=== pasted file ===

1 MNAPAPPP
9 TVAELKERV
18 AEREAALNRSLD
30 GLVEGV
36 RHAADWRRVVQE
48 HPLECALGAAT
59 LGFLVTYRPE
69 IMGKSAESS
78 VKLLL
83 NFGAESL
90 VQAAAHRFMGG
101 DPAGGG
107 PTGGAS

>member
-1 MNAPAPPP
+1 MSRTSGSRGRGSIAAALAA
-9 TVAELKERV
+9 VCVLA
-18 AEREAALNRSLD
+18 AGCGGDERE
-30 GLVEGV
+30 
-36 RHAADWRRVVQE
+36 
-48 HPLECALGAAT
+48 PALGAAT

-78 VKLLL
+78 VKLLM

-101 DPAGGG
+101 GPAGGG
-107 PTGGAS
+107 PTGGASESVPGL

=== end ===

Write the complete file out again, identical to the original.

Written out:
1 MNAPAPPP
9 TVAELKERV
18 AEREAALNRSLD
30 GLVEGV
36 RHAADWRRVVQE
48 HPLECALGAAT
59 LGFLVTYRPE
69 IMGKSAESS
78 VKLLL
83 NFGAESL
90 VQAAAHRFMGG
101 DPAGGG
107 PTGGAS

>member
-1 MNAPAPPP
+1 MSRTSGSRGRGSIAAALAA
-9 TVAELKERV
+9 VCVLA
-18 AEREAALNRSLD
+18 AGCGGDERE
-30 GLVEGV
+30 
-36 RHAADWRRVVQE
+36 
-48 HPLECALGAAT
+48 PALGAAT

-78 VKLLL
+78 VKLLM

-101 DPAGGG
+101 GPAGGG
-107 PTGGAS
+107 PTGGASESVPGL